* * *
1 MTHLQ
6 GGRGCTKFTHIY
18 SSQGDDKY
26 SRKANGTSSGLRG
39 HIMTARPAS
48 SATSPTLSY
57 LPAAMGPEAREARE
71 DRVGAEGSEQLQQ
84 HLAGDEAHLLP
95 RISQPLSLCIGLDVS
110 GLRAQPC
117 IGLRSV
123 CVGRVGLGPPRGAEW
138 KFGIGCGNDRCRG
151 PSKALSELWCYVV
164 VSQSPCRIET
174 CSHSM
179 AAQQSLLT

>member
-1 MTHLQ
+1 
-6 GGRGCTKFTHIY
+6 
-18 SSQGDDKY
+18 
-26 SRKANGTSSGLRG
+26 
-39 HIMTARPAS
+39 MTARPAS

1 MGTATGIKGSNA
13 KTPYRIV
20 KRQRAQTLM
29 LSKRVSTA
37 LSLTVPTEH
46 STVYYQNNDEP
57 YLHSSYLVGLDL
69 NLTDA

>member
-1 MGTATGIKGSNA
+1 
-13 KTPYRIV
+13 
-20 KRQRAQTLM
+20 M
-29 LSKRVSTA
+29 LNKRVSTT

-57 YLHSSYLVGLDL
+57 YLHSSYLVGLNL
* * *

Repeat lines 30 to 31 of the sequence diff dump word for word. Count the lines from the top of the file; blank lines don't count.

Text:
1 MGTATGIKGSNA
13 KTPYRIV